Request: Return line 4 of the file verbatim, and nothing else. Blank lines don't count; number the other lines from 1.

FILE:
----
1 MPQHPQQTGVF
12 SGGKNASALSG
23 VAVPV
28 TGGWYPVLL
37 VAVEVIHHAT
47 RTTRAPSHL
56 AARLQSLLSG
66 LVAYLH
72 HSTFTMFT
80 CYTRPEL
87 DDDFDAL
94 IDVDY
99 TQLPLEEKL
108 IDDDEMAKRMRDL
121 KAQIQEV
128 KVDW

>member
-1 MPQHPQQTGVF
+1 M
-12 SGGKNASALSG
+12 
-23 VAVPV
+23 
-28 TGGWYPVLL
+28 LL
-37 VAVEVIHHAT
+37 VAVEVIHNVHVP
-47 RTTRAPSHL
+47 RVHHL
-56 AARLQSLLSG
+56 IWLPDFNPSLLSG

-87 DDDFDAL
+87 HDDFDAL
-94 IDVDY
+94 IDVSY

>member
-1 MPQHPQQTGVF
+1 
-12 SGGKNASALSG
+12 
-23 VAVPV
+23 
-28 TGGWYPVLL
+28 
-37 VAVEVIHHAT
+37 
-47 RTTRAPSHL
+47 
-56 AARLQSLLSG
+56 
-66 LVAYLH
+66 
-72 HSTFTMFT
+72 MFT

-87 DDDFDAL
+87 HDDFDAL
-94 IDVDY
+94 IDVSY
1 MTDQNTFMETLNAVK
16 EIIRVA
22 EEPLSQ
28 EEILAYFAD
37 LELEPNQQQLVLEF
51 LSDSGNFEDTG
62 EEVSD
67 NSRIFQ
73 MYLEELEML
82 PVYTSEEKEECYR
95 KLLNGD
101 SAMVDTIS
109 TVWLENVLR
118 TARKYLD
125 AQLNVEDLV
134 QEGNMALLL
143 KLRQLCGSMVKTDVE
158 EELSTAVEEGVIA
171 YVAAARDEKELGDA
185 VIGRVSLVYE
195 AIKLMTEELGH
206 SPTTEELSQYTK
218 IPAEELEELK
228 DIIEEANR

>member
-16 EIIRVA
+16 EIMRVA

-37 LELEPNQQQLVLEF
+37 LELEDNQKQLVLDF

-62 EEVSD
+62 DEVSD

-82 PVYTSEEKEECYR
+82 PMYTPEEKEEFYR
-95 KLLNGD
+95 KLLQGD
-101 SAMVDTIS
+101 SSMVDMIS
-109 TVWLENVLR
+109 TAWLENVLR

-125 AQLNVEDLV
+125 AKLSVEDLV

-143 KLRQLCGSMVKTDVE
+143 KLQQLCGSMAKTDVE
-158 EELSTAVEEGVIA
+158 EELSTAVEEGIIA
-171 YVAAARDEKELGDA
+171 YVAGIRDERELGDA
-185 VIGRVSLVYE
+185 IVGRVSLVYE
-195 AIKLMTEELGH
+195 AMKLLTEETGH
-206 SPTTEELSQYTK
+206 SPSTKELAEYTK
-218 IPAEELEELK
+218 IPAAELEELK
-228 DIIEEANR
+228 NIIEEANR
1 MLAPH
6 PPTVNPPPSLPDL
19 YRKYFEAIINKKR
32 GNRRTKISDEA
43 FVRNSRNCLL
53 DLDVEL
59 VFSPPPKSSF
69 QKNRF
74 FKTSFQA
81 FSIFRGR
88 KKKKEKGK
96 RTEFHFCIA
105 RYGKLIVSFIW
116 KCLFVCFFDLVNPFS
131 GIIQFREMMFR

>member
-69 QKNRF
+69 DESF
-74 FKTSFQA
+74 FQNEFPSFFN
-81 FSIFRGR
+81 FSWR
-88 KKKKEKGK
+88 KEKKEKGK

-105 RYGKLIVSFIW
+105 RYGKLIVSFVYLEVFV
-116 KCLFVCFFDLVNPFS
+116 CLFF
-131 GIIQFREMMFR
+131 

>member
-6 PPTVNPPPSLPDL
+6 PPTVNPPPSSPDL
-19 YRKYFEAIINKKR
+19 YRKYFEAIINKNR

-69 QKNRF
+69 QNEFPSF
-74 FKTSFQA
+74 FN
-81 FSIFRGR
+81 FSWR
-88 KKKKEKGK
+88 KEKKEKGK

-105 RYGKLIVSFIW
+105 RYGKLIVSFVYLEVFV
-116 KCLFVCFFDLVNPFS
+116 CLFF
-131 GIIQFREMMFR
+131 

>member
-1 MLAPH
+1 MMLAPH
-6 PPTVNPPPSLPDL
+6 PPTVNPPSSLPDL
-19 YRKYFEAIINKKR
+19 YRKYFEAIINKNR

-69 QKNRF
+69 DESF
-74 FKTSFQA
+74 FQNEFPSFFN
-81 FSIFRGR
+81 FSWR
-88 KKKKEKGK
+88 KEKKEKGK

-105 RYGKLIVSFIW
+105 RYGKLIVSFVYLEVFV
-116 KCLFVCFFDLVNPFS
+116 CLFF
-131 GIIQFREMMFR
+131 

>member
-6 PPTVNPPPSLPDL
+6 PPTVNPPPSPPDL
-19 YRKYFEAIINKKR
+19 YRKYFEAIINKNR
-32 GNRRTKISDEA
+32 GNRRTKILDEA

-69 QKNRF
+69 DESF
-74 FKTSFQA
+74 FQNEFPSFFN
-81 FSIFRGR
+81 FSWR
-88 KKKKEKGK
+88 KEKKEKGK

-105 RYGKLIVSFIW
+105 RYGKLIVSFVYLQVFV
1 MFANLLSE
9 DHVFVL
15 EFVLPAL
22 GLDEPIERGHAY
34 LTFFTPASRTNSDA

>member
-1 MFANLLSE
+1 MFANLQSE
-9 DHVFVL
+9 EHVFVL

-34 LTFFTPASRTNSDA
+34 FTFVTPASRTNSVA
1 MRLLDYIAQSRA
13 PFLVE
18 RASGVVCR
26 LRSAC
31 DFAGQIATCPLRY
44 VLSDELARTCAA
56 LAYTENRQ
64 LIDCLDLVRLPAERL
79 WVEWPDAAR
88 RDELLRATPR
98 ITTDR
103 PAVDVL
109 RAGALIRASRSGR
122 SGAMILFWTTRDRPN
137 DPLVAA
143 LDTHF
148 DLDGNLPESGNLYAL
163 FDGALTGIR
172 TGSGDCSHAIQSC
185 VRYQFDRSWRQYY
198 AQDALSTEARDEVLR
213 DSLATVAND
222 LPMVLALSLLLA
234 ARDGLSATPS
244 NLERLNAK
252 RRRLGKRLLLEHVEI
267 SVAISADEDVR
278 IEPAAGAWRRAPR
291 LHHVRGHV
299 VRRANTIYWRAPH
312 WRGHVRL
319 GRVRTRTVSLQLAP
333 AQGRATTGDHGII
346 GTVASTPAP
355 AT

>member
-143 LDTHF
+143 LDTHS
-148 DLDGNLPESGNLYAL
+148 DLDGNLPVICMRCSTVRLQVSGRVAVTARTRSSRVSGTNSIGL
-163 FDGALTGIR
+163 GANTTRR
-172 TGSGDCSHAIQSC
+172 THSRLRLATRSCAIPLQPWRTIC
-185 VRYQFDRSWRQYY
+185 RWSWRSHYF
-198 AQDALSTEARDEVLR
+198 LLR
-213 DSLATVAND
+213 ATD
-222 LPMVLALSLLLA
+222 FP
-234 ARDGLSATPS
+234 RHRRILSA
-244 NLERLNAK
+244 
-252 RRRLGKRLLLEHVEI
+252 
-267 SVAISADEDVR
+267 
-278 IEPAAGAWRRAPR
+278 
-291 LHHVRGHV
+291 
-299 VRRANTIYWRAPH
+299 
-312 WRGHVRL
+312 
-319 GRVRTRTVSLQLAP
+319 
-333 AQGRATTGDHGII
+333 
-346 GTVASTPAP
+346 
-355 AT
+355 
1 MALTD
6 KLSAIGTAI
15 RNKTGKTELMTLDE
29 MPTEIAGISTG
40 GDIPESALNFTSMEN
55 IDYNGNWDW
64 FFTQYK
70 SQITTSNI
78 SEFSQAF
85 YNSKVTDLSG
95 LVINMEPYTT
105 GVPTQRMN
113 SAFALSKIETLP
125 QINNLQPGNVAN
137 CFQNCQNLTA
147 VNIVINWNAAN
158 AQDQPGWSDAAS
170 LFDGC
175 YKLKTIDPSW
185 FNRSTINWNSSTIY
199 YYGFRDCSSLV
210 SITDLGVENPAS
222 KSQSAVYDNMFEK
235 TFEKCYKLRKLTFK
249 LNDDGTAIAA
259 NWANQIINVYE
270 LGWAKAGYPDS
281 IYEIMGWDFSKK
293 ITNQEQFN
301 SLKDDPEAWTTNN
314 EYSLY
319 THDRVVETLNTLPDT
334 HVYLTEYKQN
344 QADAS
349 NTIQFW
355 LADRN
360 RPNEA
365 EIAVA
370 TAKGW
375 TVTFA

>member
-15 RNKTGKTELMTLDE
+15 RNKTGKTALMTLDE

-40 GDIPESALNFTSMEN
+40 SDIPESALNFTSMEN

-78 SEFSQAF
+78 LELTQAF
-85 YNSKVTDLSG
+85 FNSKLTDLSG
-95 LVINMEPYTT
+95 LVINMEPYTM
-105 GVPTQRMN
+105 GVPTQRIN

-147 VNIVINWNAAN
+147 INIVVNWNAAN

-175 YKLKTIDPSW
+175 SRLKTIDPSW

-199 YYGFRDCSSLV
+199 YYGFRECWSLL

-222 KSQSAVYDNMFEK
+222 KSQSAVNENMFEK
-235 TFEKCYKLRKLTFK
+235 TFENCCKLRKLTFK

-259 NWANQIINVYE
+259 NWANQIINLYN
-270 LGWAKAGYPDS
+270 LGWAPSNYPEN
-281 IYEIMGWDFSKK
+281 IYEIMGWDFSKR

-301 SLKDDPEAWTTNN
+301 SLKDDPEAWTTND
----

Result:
28 TGGWYPVLL